Monday, October 16, 2006

Some Potato Trivia

A quick Google search yielded some interesting facts about potatoes:

Peru's Inca Indians were the first to cultivate potatoes around 200 B.C. The potatoes they grew ranged in size from a small nut to an apple, and in colors from red and gold to blue and black. The Incas also used potatoes to measure time - correlating units of time by how long it took potatoes to cook.

The Spanish conquistadors discovered the potato in 1537 in the Andean village of Sorocota. They took potatoes with them on their return trip to Europe, where it had a difficult time being accepted. The potato, a member of the nightshade family, was considered by many to be poisonous or evil. With the help of Prussia's King Frederick William, France's Antoine-August Parmentier, and England's Sir Walter Raleigh - who introduced the potato to Ireland, the potato was soon popularized throughout Europe.

The first potatoes arrived in North America in 1621 when Captain Nathaniel Butler, then Governor of Bermuda, sent two large cedar chests containing potatoes and other vegetables to Francis Wyatt, Governor of Virginia at Jamestown.

It reputedly took seven transatlantic crossings before the potato gained acceptance in America. In fact, the potato did not really become popular until discovered by Benjamin Franklin. While ambassador to France, he attended a banquet hosted by Parmentier at which the potato was served 20 different ways. Franklin returned to America singing the praises of the potato as the ultimate vegetable. Americans followed the lead of trendsetting Franklin, and soon the potato was being cultivated in the colonies and in remote regions of the western frontier.

French fries were introduced to Americans when President Thomas Jefferson served them at the White House.

Potato chips were invented by mistake. The year was 1853, and Railroad Magnate Commodore Cornelius Vanderbilt was dining at a fashionable resort in Saratoga Springs, New York. He sent his fried potatoes back to the kitchen complaining they were too thick. To spite his haughty guest, Chef George Crum sliced some potatoes paper thin, fried them in hot oil, and salted them. To everyone's surprise, Vanderbilt loved his "Saratoga Crunch Chips", and potato chips have been popular ever since.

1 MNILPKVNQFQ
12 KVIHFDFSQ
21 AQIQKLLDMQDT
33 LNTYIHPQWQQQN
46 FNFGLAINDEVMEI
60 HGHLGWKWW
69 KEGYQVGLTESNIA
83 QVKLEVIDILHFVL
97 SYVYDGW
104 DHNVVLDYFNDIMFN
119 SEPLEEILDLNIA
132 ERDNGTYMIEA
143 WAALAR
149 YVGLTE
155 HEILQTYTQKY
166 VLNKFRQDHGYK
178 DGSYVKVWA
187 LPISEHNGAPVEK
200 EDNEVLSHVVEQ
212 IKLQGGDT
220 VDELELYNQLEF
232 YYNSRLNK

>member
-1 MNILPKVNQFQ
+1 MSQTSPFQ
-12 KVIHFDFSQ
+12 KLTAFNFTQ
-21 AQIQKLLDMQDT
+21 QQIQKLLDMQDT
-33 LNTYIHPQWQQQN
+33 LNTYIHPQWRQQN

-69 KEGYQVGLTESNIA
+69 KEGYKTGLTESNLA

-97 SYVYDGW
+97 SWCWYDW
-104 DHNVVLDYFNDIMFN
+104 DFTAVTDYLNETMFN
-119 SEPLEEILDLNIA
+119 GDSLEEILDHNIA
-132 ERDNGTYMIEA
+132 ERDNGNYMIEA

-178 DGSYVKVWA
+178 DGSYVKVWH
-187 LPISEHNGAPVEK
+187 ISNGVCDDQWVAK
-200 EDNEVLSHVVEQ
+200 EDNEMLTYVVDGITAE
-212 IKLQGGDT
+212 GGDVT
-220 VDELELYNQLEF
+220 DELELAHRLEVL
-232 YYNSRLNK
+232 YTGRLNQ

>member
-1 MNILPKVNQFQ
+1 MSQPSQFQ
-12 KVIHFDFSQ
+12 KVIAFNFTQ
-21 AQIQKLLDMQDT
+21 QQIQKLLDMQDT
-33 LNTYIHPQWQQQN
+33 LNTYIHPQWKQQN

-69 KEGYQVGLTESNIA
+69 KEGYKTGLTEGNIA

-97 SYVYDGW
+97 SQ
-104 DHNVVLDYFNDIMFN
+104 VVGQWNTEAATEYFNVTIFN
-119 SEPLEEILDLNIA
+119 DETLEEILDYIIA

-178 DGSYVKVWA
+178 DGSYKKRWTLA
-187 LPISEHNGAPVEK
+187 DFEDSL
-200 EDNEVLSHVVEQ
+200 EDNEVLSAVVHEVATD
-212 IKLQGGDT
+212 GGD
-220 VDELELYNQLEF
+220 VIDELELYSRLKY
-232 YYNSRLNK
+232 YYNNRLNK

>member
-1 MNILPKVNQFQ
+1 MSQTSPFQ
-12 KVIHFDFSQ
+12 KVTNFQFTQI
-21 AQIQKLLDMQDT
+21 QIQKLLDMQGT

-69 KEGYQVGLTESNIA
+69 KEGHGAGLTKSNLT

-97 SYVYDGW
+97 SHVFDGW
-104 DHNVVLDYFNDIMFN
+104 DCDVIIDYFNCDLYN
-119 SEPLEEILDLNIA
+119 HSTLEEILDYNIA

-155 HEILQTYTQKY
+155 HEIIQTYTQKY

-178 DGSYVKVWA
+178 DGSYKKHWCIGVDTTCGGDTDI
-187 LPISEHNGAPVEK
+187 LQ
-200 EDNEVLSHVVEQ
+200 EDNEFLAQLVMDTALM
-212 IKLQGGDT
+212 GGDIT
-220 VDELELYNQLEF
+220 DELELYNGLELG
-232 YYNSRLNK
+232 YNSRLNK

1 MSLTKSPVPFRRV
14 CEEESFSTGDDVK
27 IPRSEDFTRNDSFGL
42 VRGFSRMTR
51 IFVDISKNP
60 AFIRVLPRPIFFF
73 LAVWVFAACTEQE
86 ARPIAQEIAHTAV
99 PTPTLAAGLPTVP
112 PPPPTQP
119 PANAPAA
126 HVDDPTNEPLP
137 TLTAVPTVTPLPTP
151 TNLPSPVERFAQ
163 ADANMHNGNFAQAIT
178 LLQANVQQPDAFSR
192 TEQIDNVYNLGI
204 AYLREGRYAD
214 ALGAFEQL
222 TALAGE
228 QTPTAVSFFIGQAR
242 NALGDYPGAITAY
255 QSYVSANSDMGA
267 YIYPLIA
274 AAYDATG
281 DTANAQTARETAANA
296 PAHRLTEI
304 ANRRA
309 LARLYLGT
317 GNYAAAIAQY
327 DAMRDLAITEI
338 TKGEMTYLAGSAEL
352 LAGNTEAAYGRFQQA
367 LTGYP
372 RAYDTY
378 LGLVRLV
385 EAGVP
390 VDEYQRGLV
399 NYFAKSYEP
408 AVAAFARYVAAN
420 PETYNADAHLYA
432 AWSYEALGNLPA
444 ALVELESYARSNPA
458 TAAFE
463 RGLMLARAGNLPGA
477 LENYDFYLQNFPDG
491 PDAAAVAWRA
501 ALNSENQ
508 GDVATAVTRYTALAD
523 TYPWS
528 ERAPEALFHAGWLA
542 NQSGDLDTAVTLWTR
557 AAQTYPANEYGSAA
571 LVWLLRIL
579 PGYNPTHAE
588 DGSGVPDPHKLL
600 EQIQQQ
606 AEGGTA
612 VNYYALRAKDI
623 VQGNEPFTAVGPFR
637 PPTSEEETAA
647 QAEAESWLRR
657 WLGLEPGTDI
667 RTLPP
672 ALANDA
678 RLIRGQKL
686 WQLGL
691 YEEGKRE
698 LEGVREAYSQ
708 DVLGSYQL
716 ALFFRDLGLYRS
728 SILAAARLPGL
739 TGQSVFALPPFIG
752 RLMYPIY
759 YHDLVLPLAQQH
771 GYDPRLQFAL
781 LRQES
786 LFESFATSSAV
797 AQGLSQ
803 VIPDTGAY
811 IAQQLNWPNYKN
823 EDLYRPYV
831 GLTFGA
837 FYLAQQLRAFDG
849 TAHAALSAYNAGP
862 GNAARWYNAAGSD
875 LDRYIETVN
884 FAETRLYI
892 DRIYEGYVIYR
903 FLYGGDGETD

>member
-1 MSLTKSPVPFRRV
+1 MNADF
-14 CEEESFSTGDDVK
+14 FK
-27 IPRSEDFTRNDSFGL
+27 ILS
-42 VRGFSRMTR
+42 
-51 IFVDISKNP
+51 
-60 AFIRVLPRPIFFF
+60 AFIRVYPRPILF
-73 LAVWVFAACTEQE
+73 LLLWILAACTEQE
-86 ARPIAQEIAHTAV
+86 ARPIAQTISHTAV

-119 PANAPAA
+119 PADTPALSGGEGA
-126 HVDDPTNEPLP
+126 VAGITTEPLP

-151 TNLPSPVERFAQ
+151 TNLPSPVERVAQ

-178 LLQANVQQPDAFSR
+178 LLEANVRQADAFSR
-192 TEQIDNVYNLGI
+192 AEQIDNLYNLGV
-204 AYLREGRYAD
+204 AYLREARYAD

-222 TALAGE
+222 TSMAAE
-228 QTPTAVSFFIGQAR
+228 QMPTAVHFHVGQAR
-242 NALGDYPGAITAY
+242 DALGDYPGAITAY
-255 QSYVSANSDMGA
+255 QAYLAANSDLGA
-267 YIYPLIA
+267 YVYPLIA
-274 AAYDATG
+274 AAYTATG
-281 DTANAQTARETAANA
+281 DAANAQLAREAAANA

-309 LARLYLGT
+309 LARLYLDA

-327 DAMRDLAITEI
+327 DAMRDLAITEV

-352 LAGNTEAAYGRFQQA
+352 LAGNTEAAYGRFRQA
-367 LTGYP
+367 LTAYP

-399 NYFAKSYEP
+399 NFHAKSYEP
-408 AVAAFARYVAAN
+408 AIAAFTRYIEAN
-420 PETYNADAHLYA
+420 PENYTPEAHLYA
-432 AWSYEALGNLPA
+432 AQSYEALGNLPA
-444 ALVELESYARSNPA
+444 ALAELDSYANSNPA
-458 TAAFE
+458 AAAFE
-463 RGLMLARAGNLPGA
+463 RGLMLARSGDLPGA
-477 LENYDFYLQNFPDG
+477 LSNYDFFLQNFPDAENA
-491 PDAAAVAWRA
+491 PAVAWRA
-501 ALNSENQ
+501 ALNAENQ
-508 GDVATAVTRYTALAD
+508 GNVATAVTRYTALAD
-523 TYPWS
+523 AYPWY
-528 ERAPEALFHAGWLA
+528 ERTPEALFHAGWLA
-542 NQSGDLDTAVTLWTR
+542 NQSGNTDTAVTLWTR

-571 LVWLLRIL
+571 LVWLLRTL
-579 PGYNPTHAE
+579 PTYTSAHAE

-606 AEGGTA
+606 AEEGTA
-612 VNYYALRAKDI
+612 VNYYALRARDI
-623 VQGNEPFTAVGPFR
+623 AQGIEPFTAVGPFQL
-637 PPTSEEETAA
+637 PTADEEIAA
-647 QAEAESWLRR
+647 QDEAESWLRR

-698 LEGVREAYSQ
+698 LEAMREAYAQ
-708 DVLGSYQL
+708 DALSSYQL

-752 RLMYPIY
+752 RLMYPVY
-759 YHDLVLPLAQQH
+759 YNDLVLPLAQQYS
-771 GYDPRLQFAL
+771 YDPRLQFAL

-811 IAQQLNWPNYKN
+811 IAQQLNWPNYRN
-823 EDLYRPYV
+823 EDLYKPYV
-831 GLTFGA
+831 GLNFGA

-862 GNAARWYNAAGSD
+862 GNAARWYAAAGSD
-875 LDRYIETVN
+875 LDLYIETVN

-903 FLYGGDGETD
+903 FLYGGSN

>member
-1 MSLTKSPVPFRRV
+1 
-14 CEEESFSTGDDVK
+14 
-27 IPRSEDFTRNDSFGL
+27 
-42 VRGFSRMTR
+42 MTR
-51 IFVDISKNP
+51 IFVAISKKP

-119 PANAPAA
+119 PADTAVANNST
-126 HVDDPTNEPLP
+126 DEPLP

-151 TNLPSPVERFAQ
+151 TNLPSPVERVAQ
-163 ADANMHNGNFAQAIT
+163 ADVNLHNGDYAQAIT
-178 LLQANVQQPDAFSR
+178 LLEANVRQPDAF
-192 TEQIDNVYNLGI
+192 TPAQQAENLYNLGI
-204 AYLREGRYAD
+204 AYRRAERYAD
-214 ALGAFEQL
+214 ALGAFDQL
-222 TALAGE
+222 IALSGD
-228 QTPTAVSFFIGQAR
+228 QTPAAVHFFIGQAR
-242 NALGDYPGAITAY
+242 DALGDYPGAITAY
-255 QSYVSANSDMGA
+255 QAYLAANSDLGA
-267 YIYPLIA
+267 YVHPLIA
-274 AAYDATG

The largest potato grown was 18 pounds and 4 ounces according to the Guinness Book of World Records. It was grown in England in 1795.

A potato is about 80% water and 20% solid.

The average American eats 132.7 pounds of potatoes a year, or over 365 potatoes per person per year - that's an average of more than one potato a day. Germans eat more than 200 pounds per year.

Potatoes are a powerful aphrodisiac, says a physician in Ireland.

The potato is the second most consumed food in the United States - trailing only after milk products.

Contrary to a common misconception, potatoes are not high in calories. One medium sized potato contains 110 calories, while a one-cup serving of rice has 225 calories, and a cup of pasta has 155 calories.

Potatoes are one of the most nutritious foods you can eat. One medium sized potato has fewer calories than a grapefruit, more potassium than a banana, and more usable iron than any other vegetable. Potatoes are also high in fiber, and loaded with complex carbohydrates. And best of all, potatoes are fat-free.


"And best of all, potatoes are fat-free"--hmmm. . .not the way I fix them!

You can read more potato trivia here and here.

This is my "one potato, two potato, three potato, FOUR(th) entry in Rebecca's Potato Fest 2006. Will there be five potato, six potato, seven potato MORE entries? Stay tuned and see.

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